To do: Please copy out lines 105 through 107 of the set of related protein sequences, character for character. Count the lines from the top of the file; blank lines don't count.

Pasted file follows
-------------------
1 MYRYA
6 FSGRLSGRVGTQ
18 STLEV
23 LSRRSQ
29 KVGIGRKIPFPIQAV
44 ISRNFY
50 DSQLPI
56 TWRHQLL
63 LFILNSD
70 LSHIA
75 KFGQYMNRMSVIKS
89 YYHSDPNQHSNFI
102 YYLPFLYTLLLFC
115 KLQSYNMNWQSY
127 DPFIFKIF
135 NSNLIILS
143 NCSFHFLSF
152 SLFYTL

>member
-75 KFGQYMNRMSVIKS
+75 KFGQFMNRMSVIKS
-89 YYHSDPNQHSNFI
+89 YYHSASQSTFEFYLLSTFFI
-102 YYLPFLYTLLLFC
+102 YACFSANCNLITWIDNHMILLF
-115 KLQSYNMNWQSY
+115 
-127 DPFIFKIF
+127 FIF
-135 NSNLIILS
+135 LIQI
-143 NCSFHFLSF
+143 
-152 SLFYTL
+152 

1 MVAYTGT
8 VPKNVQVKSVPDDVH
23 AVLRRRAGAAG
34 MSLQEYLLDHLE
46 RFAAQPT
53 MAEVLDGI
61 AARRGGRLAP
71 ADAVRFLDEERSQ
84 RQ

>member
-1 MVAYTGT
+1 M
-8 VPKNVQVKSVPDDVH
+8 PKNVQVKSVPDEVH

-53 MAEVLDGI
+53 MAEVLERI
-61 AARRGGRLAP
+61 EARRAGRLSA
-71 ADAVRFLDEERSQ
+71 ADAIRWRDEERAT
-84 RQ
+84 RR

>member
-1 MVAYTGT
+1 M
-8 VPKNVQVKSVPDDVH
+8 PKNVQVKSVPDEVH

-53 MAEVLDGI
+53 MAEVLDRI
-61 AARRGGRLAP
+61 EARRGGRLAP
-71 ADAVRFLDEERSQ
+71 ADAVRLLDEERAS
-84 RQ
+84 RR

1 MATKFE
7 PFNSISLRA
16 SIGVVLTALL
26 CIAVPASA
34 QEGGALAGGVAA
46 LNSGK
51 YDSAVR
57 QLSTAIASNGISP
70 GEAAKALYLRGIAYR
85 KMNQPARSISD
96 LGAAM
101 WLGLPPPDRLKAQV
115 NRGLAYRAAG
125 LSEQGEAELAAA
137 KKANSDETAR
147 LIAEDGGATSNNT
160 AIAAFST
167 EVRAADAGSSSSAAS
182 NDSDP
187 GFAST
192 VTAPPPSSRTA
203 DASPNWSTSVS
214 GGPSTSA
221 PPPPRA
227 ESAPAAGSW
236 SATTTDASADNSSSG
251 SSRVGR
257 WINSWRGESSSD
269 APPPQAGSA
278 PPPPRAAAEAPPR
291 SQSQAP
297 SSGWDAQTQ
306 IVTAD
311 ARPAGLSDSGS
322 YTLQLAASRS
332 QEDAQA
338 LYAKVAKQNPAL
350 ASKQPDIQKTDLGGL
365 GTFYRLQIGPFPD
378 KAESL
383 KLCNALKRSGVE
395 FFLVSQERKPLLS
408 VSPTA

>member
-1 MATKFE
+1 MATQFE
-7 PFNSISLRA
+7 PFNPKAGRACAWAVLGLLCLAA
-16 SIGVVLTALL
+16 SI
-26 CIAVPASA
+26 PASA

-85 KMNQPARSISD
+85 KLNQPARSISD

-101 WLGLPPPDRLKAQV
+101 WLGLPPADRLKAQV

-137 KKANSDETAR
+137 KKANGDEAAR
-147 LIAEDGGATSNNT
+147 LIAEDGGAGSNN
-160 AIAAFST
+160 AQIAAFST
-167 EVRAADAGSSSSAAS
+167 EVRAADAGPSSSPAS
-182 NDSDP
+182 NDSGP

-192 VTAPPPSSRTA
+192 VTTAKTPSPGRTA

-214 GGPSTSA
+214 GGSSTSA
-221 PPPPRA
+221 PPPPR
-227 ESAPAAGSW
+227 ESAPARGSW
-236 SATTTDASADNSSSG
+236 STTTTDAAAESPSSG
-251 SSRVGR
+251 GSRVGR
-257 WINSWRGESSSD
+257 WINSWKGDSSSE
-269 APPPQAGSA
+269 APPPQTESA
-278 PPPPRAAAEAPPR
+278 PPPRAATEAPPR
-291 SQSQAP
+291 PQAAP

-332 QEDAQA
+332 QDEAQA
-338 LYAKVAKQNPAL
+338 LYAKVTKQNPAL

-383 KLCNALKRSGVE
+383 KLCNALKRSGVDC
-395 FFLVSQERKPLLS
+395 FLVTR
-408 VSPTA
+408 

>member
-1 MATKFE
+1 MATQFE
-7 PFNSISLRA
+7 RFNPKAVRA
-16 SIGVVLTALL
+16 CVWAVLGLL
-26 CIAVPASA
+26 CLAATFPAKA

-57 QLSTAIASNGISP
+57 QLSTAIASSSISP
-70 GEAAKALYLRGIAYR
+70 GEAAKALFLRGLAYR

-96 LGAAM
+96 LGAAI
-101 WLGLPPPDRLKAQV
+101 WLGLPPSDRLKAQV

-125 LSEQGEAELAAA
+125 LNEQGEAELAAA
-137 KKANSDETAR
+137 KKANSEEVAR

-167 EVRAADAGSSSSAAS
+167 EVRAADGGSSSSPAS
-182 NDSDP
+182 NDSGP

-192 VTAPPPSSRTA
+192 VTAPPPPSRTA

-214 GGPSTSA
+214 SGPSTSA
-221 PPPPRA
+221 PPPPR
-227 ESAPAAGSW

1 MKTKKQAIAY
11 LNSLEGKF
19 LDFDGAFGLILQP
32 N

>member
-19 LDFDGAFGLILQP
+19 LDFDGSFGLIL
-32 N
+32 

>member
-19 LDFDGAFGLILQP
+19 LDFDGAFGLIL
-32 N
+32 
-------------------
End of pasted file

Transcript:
322 YTLQLAASRS
332 QEDAQA
338 LYAKVAKQNPAL